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D. Borchman, M.C. Yappert, L. Huang, V. Grami, D. Tang, V. Rasi, Y. Marrero; Substantial Changes in the Phospholipid Content of Human Lenses With Age and Cataract . Invest. Ophthalmol. Vis. Sci. 2005;46(13):4639.
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© ARVO (1962-2015); The Authors (2016-present)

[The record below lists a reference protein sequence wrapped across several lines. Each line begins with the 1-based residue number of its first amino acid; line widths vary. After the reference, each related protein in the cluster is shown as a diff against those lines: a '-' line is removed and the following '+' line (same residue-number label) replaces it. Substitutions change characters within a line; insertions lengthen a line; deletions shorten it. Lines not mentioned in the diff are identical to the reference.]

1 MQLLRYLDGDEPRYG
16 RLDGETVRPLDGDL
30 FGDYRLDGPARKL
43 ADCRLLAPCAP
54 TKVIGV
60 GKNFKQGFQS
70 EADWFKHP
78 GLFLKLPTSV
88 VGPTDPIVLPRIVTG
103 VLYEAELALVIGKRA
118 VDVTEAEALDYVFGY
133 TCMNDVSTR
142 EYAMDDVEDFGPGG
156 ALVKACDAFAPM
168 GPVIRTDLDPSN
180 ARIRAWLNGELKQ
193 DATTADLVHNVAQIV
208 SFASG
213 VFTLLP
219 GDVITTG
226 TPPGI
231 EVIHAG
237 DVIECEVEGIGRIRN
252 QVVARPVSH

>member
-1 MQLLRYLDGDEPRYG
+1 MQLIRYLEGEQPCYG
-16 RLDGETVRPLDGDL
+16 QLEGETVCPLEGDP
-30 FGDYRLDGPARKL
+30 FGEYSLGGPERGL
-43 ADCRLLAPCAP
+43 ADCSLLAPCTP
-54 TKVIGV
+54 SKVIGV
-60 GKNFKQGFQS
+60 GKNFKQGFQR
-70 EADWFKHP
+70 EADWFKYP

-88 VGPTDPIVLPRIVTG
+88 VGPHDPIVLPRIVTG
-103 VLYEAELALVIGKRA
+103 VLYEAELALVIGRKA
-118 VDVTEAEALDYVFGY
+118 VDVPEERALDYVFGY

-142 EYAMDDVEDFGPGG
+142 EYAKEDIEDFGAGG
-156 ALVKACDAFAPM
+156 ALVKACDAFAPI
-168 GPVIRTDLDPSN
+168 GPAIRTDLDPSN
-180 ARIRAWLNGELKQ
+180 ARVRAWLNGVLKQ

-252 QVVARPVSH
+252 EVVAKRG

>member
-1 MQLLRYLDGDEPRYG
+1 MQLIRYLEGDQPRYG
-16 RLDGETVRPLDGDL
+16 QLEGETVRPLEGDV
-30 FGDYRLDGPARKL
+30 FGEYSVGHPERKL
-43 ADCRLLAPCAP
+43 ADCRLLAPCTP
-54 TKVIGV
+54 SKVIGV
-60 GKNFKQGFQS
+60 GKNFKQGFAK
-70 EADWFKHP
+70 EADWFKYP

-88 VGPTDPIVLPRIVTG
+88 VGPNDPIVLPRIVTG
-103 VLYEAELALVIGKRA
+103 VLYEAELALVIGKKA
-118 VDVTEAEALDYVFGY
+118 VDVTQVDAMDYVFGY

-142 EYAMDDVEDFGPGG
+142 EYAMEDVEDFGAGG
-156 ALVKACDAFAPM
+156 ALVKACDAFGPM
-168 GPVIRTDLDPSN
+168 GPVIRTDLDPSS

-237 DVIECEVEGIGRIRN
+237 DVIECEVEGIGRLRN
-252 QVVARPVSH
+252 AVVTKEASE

Purpose: 31P–Nuclear magnetic resonance spectroscopy can be used to quantify phospholipids that are either undetectable or unresolvable by standard protocols. The purpose of this study was to investigate lens phospholipid composition with age and cataract using this technique. Methods: Lipids were extracted from individual and pooled human lenses of similar age or cataract classification (mature nuclear, mature mixed cortical and nuclear, immature posterior subcapsular cataracts. 31P–Nuclear magnetic resonance spectroscopy and gravimetric analysis were used to quantify lipids. Results: In clear lenses, the relative amount of one of the PE–related lipids decreased from 33% at 10 years of age to 8% at 50 years of age. The relative amount of sphingolipid increased from 30% to 60% over the same age range. The relative change is exacerbated with cataract. With cataract, PE–related lipids were undetectable and the relative amount of sphingolipid increased to 80%. Concomitant with these changes in phospholipid composition, the total amount of lipid decreased by over 30% with cataract. The cataract–related decrease in glycerolipids were 89%, more than twice greater than the decrease in sphingolipid (38%). Conclusions: Lens glycerolipids like phosphatidylcholine are three times as unsaturated as lens sphingolipid. Lipids with more double bonds like phosphatidylcholine are selectively oxidized over lipids with fewer double bonds, like sphingolipids, because the rate constant for the propagation step sharply increases when the number of lipid double bonds is increased. We believe that selective oxidation of unsaturated lipids could be the initial event leading to the decrease in lens glycerolipids that results in a relative enrichment in lens sphingolipid, and thus a more saturated lipid bilayer. The lens lipid changes with age and cataract are substantial, greater than the changes in lipid levels reported for any organ or disease. As a result of these lens lipid alterations, our studies show that light scattering increases, calcium pump activity is reduced, protein–lipid interactions change, and fiber cell elongation may slow. The alterations have important implications with respect to aging and lifespan research in the lens and other tissues.
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